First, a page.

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Fed’s $4 Billion Education Carrot May be Losing Its Appeal

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Fed’s $4 Billion Education Carrot May be Losing Its Appeal

By Linda Dobson

A few weeks ago, a dozen governors who were among the finalists competing to receive a piece of the Obama administration’s $4+ billion economic stimulus called Race to the Top grants for school systems had stars in their eyes.

Man_Stressed_Over_MoneyAfter just two states – Delaware and Tennessee – received only a fraction of the money as first-round grant winners, those who spent much money and time preparing their applications seem less enamored with racing toward the federal administration’s objectives such as charter schools, teacher pay based on students’ standardized tests scores, and more.

According to a story in the April 4, 2010 Washington Post called “States Skeptical About ‘Race to Top’ School Aid Contest” by Sam Dillon, “Administration officials say they consider last week’s outcome a splendid success…Mr. Duncan [U.S. Secretary of Education] retained $3.4 billion to dole out to up to 15 winning states in September, weeks before the midterm elections – a political bonus that officials insist is mere serendipity.” Serendipity. Is that what they’re calling it these days?

While this should explain why only two states “won” in the first round, it hasn’t left state representatives thinking that anything about last week’s announcement was a “splendid success.” First, there’s Colorado, where with hopes to win $377 million dashed to pieces, Governor Bill Ritter, Jr. now “says the scoring by anonymous judges seemed inscrutable, some Coloradans view the contest as federal intrusion, and the governor has not decided whether to reapply for the second round.” Colorado is joined by Arizona, California, Nebraska, South Carolina and South Dakota – at least.

Secretary Duncan also feels “the administration won victories months before the results were announced, when a dozen states rewrote education laws in ways the administration had recommended. Michigan, for instance, passed laws permitting state takeovers of failing schools and tying teach evaluations to students’ test scores.” Hooray for the federal government; woe to the children.

Governors and state administrators have another ax to grind in a “new rule” that caps the amount of money states may receive in subsequent application rounds. For example, South Carolina was after $300 million; now the best they can hope for is $175 million. Florida plans to reapply, “but because the state built its proposal around a $1.1 billion award and its new limit is $700 million,” they’ll have to rethink their plan. (I know I always hate it when I have to figure out how to get along with $300+ million less than I thought someone was going to throw at me.)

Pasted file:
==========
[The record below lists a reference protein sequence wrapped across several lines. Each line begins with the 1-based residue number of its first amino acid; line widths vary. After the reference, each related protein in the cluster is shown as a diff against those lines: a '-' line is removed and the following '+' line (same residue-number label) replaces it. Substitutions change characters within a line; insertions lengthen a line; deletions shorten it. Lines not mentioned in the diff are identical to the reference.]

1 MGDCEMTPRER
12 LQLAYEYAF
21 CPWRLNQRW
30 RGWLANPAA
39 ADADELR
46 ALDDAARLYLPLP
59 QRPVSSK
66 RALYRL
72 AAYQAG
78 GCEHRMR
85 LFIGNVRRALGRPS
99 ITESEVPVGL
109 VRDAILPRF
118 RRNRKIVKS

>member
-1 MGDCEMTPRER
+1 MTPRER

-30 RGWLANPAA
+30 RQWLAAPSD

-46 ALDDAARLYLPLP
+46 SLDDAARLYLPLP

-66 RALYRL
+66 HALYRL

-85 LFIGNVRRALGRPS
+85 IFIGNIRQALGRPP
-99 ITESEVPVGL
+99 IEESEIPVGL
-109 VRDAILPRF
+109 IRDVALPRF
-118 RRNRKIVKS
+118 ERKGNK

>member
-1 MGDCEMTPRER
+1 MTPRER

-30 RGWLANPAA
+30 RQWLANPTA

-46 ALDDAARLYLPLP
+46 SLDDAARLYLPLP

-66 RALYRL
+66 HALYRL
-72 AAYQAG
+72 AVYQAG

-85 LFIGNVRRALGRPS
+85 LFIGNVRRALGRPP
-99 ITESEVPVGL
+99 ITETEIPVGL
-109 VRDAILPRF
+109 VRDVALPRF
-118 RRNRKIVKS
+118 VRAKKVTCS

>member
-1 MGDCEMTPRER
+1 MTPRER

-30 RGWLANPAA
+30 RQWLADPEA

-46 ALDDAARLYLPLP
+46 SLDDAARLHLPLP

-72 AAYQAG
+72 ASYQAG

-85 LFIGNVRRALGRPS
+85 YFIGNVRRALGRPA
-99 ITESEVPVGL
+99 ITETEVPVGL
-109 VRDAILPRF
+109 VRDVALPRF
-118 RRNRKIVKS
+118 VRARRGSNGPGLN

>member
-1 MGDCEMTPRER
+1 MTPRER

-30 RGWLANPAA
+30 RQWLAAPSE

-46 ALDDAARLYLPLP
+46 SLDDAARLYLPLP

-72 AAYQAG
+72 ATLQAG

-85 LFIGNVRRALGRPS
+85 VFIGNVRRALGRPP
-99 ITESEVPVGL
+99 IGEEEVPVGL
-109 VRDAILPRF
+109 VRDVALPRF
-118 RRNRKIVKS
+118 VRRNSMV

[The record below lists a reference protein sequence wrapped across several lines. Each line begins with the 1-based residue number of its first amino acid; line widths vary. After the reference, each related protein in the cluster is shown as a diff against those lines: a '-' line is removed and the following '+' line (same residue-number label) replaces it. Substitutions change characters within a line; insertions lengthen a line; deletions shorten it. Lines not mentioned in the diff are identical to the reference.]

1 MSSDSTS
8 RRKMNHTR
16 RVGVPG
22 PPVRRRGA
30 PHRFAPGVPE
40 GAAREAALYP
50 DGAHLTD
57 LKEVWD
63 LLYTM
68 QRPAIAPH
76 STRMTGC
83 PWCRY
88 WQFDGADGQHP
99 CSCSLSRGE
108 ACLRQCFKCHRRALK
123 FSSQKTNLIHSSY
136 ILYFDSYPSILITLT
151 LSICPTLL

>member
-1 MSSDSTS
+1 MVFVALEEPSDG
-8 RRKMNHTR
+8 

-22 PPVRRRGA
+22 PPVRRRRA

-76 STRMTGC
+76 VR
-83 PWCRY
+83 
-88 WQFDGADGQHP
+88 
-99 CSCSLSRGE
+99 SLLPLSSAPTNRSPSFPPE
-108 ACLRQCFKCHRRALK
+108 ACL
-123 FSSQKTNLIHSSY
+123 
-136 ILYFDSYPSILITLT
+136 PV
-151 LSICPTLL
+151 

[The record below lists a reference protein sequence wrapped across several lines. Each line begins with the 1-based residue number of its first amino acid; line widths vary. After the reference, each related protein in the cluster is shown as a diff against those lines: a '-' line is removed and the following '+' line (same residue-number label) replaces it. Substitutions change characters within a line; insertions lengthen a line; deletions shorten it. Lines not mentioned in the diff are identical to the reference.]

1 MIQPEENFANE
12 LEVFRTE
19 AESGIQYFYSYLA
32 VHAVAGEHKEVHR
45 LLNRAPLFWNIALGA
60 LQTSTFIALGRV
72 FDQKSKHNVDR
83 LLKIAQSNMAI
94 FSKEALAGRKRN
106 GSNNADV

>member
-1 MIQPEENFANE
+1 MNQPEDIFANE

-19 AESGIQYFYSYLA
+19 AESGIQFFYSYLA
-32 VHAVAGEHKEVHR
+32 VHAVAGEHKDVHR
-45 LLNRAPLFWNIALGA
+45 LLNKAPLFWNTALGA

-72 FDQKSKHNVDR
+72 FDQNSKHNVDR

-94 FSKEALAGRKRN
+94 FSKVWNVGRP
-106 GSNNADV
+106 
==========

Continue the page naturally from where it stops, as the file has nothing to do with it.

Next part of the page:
Frederick Hess, a director at the American Enterprise Institute, said that the changes would require years of work and that the administration would need broad cooperation from a majority of states.

“This administration has had billions in stimulus dollars to buy support,” Mr. Hess said. “After that money is spent, further success with reform will depend on good working relationships with states. That is why all this grumbling matters.”

The federal education carrot seems to be losing a lot of its appeal which may ultimately slow down the federal takeover of schools. Perhaps Governor Ritter said it best when he shared, “Many tiny school districts don’t like federal mandates. So even as I believe that school reform is important for our country, it’s also important that people in Washington understand that one size doesn’t fit all.”

States’ non-participation in future Race to the Top cash awards and its agenda could be a good way to start to get that important message across. How many states have strong enough leadership to do that? Only time will tell.

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